He who is not better

A Reading Note

In Cubed, Nikil Saval traces the beginning of the professional class of workers back to the clerks memorialized in Melville’s Bartleby, the Scrivener. Among the things he identifies: the earliest clerks saw themselves apart from other kinds of workers, and fashioned a distinctly different ideology about the nature of their work—one that is depressingly familiar:

Manual workers earned hourly or piece-rate wages, while nonmanual workers earned annual salaries. What this meant for white-collar workers, in an American economy beset by intense fluctuation in prices and frequent financial panics, was a measure of stability that manual workers never enjoyed. A small shift in power had begun to take place. If people who “worked with their hands” still assumed their possession of the world of things, clerical workers, those “working with their heads,” were now at the heart of capitalism’s growing world of administration and direction—close to power, if not exactly in control of it.

And so unlike “solidarity,” the key word of the European industrial labor movement that had made its way to England and America, the ethic that had begin to take hold among clerks was that of “self-improvement.” Clerical workers were uprooted from the close-knit world of families and farms, where knowledge was passed down from father to son. Other clerks were merely competition; they had no one to rely on but themselves. “The man who does not at least propose to himself to be better this year than he was last must be very good or bad indeed,” wrote the merchant’s clerk Edward Tailer in his diary entry on New Year’s Day 1850. There is, he continued, “no such thing as a stationary point in human endeavors; he who is not worse today than yesterday is better; and he who is not better is worse.”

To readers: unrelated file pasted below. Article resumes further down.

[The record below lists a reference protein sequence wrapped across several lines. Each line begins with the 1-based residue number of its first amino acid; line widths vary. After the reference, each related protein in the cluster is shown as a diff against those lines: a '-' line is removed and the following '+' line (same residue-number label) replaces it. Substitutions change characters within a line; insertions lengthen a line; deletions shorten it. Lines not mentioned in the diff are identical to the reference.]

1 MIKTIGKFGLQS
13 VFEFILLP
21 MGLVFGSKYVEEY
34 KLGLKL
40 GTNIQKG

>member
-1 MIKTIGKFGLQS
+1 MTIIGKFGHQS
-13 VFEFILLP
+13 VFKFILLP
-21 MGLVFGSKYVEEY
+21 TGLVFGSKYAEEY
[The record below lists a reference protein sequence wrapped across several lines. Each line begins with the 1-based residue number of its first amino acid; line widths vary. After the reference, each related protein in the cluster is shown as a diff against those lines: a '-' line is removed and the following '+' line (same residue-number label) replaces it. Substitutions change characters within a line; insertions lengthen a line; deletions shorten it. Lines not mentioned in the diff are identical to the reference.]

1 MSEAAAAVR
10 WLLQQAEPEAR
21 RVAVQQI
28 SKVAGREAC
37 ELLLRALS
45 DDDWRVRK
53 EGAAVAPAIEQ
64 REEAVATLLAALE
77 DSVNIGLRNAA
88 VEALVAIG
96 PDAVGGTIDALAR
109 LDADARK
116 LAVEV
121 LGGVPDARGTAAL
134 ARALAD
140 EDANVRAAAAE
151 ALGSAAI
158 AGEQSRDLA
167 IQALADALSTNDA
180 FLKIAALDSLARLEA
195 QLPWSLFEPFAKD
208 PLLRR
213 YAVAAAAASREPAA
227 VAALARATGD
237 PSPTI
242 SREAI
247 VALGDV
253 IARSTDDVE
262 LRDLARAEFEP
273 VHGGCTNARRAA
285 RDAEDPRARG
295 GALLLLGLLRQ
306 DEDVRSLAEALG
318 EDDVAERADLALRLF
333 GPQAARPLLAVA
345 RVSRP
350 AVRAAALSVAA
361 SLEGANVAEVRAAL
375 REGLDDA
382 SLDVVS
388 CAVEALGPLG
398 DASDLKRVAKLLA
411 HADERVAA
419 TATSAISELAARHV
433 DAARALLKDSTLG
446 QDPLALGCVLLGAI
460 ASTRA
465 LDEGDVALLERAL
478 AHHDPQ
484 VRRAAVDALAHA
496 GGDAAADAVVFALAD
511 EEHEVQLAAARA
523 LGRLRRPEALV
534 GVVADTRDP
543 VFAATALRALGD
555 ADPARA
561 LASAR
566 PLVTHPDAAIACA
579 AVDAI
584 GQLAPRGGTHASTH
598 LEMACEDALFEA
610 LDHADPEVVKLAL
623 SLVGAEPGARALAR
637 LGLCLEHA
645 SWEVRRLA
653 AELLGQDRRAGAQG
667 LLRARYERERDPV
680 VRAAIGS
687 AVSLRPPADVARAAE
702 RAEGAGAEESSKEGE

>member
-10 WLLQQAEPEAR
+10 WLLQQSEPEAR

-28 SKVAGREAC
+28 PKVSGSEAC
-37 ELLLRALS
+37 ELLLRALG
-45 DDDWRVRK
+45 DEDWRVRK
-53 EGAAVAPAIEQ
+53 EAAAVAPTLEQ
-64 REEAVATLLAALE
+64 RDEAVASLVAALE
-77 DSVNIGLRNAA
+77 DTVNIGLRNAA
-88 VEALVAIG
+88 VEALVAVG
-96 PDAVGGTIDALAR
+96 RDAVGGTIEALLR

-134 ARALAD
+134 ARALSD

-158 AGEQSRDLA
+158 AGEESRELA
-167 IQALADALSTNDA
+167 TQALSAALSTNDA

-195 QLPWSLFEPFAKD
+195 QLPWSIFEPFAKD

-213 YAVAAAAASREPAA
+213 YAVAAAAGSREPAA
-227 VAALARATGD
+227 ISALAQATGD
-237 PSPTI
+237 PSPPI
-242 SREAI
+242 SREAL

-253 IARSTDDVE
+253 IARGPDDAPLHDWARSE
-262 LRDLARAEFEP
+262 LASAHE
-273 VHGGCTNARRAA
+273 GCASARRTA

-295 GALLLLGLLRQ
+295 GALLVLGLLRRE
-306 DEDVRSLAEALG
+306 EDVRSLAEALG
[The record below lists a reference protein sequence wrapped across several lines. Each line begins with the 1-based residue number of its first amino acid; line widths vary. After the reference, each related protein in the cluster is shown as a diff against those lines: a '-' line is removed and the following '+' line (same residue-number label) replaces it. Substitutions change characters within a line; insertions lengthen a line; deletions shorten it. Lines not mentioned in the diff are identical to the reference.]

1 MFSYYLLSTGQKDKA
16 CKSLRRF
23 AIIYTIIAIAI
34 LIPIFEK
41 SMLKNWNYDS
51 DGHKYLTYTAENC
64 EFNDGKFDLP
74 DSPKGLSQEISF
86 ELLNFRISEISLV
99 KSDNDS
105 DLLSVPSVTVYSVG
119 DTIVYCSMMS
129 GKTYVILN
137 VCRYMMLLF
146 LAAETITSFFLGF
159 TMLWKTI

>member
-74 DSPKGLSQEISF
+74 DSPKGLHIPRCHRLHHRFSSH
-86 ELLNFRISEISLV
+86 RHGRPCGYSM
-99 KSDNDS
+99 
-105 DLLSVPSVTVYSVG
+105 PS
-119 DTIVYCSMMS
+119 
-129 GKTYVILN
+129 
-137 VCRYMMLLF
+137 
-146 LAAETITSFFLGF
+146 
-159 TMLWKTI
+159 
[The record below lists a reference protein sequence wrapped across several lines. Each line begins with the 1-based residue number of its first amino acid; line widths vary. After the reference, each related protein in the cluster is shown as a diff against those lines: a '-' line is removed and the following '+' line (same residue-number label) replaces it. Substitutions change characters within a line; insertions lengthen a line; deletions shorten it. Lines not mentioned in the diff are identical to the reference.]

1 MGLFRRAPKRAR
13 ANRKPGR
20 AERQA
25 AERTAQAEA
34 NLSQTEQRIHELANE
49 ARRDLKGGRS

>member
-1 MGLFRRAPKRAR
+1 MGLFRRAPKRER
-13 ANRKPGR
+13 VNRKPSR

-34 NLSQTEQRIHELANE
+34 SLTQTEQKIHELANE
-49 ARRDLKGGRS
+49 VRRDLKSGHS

Saval, Cubed, page 21

There is a certain kind of awareness that comes from realizing the tradition of using New Year’s to consider how you will improve your (working) self goes back at least one hundred and seventy one years. But what’s really telling about Saval’s analysis here is the way in which self-improvement is seen as antithetical to solidarity: focusing your energies on yourself, and beating out your peers, takes up the kind of space that collective action might have. And still often does, alas.

Related books


Nikil Saval

An insightful history of professional work, Nikil Saval’s Cubed interrogates how we work by digging into where we work, and the way those workplaces have changed and evolved.